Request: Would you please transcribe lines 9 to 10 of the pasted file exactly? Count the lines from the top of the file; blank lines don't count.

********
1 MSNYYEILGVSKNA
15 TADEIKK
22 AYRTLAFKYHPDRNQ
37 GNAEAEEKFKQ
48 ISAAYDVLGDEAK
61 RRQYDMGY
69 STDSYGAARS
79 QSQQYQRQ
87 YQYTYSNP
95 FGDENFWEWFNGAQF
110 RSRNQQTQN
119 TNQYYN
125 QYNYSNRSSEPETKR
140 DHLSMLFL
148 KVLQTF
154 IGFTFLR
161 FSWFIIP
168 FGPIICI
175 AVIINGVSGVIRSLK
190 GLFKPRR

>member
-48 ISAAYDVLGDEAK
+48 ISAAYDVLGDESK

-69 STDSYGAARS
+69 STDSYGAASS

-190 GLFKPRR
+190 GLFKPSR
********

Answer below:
87 YQYTYSNP
95 FGDENFWEWFNGAQF